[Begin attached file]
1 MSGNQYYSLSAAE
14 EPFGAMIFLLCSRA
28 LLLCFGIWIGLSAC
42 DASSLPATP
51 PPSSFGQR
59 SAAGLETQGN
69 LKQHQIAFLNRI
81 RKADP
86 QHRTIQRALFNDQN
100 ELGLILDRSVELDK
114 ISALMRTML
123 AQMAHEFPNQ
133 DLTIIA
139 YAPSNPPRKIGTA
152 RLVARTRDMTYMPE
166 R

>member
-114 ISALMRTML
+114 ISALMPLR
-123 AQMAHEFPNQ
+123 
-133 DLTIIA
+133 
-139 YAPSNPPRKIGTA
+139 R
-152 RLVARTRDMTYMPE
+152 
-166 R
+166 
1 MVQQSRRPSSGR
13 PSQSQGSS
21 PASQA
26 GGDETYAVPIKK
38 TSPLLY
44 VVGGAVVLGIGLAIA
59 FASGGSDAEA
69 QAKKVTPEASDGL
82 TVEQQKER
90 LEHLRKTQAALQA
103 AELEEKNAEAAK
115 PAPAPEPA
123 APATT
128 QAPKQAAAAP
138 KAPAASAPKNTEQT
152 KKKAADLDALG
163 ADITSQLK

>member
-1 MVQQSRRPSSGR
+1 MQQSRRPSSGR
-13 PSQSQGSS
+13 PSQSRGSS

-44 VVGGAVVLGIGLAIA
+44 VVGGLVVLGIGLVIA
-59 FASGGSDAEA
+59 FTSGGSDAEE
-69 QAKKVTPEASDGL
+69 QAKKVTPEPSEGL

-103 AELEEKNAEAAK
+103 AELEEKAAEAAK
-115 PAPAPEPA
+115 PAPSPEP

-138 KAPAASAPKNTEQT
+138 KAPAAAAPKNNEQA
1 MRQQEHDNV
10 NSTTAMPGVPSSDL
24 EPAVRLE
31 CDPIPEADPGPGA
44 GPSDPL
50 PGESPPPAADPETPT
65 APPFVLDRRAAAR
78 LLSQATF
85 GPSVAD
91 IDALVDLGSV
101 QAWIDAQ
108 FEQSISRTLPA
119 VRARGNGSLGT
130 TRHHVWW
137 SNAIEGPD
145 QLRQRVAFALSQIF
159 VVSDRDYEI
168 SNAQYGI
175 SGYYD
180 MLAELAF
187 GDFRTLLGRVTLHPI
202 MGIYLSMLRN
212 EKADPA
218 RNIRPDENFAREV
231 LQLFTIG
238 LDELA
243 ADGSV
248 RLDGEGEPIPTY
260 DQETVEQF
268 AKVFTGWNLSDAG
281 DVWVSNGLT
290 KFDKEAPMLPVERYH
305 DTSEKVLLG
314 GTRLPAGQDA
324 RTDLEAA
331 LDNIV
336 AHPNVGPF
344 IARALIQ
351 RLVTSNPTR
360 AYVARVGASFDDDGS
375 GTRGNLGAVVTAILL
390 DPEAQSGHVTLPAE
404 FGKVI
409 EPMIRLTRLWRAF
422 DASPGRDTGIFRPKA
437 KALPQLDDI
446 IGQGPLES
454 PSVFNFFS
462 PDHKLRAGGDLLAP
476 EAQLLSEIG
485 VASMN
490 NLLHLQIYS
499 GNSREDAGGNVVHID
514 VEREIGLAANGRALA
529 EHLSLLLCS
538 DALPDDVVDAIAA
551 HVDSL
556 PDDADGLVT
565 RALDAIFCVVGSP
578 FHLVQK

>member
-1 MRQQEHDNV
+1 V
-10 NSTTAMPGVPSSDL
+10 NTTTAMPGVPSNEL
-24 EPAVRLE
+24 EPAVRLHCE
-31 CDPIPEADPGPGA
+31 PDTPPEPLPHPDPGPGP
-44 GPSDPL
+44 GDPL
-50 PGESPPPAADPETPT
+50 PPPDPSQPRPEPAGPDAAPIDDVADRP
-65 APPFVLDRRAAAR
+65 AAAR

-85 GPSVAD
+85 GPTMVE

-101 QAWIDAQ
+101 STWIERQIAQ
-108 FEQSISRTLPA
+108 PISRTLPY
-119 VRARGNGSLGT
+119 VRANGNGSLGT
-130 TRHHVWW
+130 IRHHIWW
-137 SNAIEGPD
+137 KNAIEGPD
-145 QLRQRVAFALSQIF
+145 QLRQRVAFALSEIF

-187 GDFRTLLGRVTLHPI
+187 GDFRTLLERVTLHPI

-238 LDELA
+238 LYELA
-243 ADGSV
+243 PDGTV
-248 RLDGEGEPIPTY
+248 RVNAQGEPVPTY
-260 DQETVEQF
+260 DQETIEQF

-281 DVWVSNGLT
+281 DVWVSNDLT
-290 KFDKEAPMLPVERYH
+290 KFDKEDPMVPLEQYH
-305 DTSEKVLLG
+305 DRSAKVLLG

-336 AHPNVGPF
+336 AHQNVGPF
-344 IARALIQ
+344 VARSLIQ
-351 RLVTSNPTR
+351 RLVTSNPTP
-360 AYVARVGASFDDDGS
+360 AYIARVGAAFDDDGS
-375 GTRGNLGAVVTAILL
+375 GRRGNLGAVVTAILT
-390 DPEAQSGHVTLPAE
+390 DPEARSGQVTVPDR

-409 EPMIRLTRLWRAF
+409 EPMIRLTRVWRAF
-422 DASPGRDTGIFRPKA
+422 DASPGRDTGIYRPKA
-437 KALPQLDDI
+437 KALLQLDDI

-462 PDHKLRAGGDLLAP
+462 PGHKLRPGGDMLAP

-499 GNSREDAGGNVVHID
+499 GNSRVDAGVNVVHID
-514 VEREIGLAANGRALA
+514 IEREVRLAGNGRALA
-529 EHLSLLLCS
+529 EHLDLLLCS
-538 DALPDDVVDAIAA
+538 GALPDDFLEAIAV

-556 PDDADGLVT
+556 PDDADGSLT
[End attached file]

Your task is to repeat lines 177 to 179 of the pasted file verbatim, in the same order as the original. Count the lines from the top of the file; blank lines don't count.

-375 GTRGNLGAVVTAILL
+375 GRRGNLGAVVTAILT
-390 DPEAQSGHVTLPAE